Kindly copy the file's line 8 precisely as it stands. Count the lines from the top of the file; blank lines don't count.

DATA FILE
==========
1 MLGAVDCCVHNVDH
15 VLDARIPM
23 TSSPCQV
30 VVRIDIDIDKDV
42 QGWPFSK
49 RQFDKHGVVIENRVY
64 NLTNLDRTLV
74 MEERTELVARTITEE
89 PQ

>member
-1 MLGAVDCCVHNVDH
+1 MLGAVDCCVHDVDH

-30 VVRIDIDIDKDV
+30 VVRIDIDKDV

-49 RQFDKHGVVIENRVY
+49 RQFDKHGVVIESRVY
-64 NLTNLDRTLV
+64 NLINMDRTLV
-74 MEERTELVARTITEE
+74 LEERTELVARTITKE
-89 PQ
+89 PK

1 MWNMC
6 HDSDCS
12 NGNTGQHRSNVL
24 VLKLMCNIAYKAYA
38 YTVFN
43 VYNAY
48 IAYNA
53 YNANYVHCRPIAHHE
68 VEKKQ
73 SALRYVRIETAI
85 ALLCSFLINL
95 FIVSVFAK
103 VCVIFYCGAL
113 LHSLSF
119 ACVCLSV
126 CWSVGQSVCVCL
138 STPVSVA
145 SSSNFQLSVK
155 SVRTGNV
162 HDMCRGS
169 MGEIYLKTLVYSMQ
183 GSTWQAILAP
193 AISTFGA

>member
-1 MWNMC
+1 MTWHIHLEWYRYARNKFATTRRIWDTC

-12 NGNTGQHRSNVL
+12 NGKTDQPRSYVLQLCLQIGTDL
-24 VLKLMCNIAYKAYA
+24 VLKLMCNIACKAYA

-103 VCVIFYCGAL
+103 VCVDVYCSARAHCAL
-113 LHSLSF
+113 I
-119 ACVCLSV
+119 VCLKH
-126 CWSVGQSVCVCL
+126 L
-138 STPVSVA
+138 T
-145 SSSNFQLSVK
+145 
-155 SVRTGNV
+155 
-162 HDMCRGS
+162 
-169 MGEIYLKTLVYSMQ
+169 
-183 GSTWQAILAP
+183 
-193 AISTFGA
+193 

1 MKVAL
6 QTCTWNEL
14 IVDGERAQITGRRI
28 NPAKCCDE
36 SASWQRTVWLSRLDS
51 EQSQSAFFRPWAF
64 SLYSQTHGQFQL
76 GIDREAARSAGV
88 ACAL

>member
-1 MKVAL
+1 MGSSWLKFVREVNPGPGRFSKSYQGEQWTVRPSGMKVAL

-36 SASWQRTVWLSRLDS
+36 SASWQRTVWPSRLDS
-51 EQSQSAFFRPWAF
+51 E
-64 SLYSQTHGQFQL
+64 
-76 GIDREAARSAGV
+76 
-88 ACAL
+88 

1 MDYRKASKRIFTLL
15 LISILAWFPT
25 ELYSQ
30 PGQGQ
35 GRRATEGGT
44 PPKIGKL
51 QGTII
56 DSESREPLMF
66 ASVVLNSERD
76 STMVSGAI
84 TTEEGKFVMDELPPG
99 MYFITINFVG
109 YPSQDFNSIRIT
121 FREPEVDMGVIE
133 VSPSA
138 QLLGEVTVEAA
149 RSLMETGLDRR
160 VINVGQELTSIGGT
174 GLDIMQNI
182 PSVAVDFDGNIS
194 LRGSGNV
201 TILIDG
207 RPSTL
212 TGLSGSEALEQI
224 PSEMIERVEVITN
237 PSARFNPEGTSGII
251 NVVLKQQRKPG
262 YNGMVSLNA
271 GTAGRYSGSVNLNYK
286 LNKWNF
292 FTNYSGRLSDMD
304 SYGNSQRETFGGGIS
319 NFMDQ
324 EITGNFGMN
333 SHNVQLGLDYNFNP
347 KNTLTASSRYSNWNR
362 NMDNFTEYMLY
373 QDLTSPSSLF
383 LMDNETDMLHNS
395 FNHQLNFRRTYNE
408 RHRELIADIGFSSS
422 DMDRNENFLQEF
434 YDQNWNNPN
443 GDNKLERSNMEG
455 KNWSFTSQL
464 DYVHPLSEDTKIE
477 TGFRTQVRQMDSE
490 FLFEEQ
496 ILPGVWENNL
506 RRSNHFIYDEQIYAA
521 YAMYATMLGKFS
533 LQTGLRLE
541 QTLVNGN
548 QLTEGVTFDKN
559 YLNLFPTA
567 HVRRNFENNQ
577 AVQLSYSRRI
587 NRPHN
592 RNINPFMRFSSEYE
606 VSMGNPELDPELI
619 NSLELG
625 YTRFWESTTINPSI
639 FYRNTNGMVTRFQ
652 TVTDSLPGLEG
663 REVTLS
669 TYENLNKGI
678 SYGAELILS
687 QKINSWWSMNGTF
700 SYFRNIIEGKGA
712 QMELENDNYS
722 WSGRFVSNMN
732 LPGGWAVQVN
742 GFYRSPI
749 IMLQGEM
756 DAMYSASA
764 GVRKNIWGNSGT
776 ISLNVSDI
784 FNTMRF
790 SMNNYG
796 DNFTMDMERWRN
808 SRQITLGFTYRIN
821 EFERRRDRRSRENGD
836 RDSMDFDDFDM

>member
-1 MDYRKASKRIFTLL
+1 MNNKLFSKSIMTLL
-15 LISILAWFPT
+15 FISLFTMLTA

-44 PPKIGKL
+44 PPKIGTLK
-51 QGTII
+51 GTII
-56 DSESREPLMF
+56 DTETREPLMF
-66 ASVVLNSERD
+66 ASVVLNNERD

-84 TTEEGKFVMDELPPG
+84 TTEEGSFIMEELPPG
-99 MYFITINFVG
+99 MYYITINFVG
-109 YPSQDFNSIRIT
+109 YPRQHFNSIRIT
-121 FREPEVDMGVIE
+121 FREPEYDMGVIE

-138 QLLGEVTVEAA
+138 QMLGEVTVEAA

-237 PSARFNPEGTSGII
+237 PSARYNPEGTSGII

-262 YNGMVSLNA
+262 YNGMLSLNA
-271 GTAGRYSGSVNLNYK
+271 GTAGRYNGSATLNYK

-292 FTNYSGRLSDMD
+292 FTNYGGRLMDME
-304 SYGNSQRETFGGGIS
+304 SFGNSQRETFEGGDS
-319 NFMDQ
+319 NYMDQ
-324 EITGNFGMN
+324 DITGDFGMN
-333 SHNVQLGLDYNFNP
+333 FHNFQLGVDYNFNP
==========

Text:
74 MEERTELVARTITEE